Deathly Hallows Part 1

Rupert Grint Rave Reviews: Harry Potter and the Deathly Hallows Part 1

Rupert Grint’s Rave Reviews for Deathly Hallows Part 1

“We have watched these three growing up and their performances have never been better – particularly Grint, who gets the opportunity to do more than just play for laughs. His jealousy of the friendship between Harry and Hermione feels entirely real.”

The Telegraph

“…but as the major turning point for the saga’s foundational relationships, it affords Radcliffe, Grint and Watson some of their finest moments.”


“Grint, on the other hand, does get to show a darker, more argumentative side to Ron’s make-up, which makes a refreshing change from the quips he’s more usually asked to deliver. But he also disappears for too long, just as he gets interesting.”


“the film shows the real acting capability of Rupert Grint who, as Ron Weasley, was always a bit of a comic side character. Now, Rupert’s acting chops give Ron more on-screen presence – and it is his story that grabs both fans and regular cinemagoers who may have tried HP7 as a Harry Potter taster.”

The Void

“Maybe that’s thanks to Daniel, Rupe and Emma noticeably stepping up their games.”

News of the World

“With nowhere to hide, tensions between our three heroes rise, allowing Daniel Radcliffe, Rupert Grint and Emma Watson to deliver their best performances of the franchise thus far.”

“Granted, this leads to some intense scenes due to the impressive performance by Rupert Grint, who gets to show off a lot more emotions this time around with so much going on around them.”


“…and finally Rupert Grint …he’s still the best of the three and also he has the best lines. However there’s a good chemistry between all of them. Clearly having worked together for so many films has created a bond between them: some of that shows in the film too.”

Movie Geek Blog

“so thank Dumbledore for Rupert Grint and the under-used Helena Bonham Carter, who plays the unhinged Bellatrix Lestrange deliciously.”

On the Box

“The show really is stolen by the young actors though. 10 years ago when Dan, Emma and Rupert got started, their acting skills were – and I’ll admit this as a huge fan of the series – not wonderful. In that time though, they have all grown so much both as people and as actors.

There is a key scene – and those of you who know the books will know what I’m talking about – where Harry and Ron are arguing, and it’s just so amazingly well done. Simply put, neither one of them could have pulled off a scene like this a few years ago.

On that note, it’s nice to finally see Ron’s character used as more than just Steve Klove’s engine for comedy. We finally see the angstier darker sides of Ron in this film, and Rupert does a brilliant job of bringing these to the fore.”

“The three teen leads are all excellent, … Grint has more to do in this than in any previous film. There is steeliness to his performance perhaps not seen before.”

Movie Grrl Reviews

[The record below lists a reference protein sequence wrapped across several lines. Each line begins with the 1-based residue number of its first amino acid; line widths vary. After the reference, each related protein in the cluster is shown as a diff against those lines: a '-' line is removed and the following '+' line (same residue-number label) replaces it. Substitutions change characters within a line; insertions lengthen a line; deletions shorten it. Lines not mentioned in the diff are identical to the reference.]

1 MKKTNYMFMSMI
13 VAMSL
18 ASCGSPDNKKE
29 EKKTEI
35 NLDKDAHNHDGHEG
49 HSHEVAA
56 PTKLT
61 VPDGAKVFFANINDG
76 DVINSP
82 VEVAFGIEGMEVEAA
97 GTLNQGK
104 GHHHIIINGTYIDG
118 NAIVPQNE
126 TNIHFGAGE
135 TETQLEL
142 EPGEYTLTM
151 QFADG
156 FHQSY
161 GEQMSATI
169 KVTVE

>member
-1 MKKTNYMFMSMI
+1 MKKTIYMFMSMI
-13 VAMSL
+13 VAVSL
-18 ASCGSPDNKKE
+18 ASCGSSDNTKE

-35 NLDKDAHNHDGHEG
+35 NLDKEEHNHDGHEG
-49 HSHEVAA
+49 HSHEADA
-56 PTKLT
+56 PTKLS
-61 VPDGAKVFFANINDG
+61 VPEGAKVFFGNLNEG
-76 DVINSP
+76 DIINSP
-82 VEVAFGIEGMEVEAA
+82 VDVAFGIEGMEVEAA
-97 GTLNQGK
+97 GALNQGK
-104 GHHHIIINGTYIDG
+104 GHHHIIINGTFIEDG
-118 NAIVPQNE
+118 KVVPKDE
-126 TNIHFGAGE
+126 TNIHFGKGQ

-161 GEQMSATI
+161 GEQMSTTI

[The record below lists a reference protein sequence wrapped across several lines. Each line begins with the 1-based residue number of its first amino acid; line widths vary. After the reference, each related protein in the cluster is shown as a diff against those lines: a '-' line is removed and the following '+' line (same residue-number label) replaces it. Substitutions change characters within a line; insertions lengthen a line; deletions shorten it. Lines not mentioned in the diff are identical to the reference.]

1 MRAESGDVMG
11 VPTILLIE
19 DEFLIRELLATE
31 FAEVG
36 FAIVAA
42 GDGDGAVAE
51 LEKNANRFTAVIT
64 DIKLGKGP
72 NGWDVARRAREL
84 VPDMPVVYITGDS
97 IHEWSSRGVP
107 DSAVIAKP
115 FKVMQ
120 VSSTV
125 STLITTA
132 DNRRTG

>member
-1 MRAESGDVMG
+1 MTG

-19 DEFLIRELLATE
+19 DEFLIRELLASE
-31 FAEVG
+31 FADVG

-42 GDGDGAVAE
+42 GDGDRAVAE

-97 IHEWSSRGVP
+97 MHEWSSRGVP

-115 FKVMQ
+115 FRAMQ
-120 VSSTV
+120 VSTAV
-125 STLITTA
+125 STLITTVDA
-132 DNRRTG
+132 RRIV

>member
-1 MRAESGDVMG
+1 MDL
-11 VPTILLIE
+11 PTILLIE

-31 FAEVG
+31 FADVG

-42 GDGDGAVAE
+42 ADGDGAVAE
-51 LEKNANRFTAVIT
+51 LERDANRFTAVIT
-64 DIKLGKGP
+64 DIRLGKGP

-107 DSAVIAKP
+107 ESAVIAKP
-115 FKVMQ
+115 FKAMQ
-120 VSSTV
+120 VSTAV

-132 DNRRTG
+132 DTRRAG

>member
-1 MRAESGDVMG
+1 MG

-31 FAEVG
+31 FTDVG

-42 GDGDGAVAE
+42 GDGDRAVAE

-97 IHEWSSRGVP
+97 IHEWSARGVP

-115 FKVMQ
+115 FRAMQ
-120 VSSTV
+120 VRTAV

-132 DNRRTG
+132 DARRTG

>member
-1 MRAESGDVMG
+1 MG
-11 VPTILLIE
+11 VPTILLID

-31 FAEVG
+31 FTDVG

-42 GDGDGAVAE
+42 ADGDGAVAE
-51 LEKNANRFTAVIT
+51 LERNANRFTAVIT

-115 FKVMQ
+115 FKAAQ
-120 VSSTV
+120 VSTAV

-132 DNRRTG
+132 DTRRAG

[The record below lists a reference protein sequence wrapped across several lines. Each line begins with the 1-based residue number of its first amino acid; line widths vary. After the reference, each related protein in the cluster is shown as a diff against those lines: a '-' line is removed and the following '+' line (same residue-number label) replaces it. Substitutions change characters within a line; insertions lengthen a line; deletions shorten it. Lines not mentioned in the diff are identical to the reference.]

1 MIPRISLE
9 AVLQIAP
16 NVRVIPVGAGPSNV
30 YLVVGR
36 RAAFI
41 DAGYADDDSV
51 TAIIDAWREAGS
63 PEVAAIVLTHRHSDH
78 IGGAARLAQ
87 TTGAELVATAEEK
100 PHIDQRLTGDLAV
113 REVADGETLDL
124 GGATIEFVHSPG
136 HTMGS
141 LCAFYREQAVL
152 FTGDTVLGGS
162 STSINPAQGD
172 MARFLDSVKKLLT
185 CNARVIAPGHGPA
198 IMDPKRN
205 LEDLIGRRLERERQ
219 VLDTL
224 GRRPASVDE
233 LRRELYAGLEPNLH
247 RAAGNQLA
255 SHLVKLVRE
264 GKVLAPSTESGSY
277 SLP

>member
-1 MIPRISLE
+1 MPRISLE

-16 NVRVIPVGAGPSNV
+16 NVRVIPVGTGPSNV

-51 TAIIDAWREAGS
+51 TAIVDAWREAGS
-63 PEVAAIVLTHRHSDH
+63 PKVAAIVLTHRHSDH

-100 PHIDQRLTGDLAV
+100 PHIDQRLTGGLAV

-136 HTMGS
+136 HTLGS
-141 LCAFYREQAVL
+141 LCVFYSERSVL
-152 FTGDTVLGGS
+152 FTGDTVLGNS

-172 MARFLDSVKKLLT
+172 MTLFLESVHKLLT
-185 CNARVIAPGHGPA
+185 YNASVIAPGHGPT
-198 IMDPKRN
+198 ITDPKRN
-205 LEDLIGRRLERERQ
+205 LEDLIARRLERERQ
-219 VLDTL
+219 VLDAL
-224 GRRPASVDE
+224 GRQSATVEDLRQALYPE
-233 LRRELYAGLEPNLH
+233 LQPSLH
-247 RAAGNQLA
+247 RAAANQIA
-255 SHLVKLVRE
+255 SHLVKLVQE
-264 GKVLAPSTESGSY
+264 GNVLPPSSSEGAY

“The three actors, Daniel Radcliffe, Emma Watson and Rupert Grint have all impressed and convinced in their roles, which they have all played with increased depth and subtlety over time.”

“Radcliffe, Grint and Watson have a sincere, amiable chemistry to them. They stand out in a movie that has an army for a cast as Yates unites familiar faces from the earlier movies with new ones.”

“Ron stands out as he battles to adjust to the reality of living on the run, fearing for his family’s safety and his jealousy of Hermione’s bond with Harry.”

Digital Spy

“Grint is offered the opportunity to act for more than just laughs, and certainly succeeds. Faced with being on the run without home comforts and not knowing whether his family is dead or alive, Ron also has to live up to the possibility that Harry and Hermione might be better off with out him. He gives an emotional performance as he walks out on his two best friends, leaving them to fend for themselves, before a very dramatic return with the help of Dumbledore’s Deluminator just in time to save Harry and destroy a part of Voldemort’s soul. As one does.”


“… the focus on the series’ stars is refreshing and they rise to the challenge with aplomb. Both Grint and Watson stand out, making Ron and Hermione their own and exploring their limits in scenes of true poignancy ”


“For my money Grint gives his best performance of the series so far and comes close to stealing the film with his moody turns and amusing one-liners.The mop-haired actor has to carry much of the film’s emotion and rises to the challenge admirably. ”

“And Rupert Grint is just as dependable as ever. His comic timing and sincerity make Ron the friend we all hope to have. There’s bickering, sure, but when the chips are down Ron’s always dependable. ”

“In this chapter of soul-searching wizards, which might as well have been sub-headed Rebels Without A Curse, Rupert Grint remains the most natural of the three leads, and does some persuasive work addressing Ron’s insecurity about his relationship with Hermione and jealousy of Harry, but Radcliffe’s sincere earnestness is growing on me too. ”